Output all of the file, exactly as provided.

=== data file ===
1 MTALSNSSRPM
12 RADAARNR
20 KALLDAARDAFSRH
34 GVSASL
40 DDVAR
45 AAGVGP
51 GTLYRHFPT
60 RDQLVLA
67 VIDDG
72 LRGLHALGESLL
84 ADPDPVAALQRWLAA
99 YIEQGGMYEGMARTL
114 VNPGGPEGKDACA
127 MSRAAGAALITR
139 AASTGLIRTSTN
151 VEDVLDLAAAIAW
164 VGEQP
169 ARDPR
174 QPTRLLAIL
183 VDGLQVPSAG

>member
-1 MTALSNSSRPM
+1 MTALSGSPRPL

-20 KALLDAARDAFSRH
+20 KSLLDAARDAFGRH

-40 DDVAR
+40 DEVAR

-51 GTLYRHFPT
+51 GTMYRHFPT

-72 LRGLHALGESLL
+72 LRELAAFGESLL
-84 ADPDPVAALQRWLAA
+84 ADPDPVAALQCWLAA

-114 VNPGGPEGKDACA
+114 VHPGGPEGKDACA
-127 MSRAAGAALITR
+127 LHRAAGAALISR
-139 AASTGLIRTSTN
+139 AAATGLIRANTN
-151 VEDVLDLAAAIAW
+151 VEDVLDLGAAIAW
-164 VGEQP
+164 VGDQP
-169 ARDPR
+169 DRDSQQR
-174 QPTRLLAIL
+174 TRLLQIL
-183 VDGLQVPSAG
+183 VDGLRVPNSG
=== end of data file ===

1 MTALSNSSRPM
12 RADAARNR
20 KALLDAARDAFSRH
34 GVSASL
40 DDVAR
45 AAGVGP
51 GTLYRHFPT
60 RDQLVLA
67 VIDDG
72 LRGLHALGESLL
84 ADPDPVAALQRWLAA
99 YIEQGGMYEGMARTL
114 VNPGGPEGKDACA
127 MSRAAGAALITR
139 AASTGLIRTSTN
151 VEDVLDLAAAIAW
164 VGEQP
169 ARDPR
174 QPTRLLAIL
183 VDGLQVPSAG

>member
-1 MTALSNSSRPM
+1 MTALSGSPRPL

-20 KALLDAARDAFSRH
+20 KSLLDAARDAFGRH

-40 DDVAR
+40 DEVAR

-51 GTLYRHFPT
+51 GTMYRHFPT

-72 LRGLHALGESLL
+72 LRELAAFGESLL
-84 ADPDPVAALQRWLAA
+84 ADPDPVAALQCWLAA

-114 VNPGGPEGKDACA
+114 VHPGGPEGKDACA
-127 MSRAAGAALITR
+127 LHRAAGAALISR
-139 AASTGLIRTSTN
+139 AAATGLIRANTN
-151 VEDVLDLAAAIAW
+151 VEDVLDLGAAIAW
-164 VGEQP
+164 VGDQP
-169 ARDPR
+169 DRDSQQR
-174 QPTRLLAIL
+174 TRLLQIL
-183 VDGLQVPSAG
+183 VDGLRVPNSG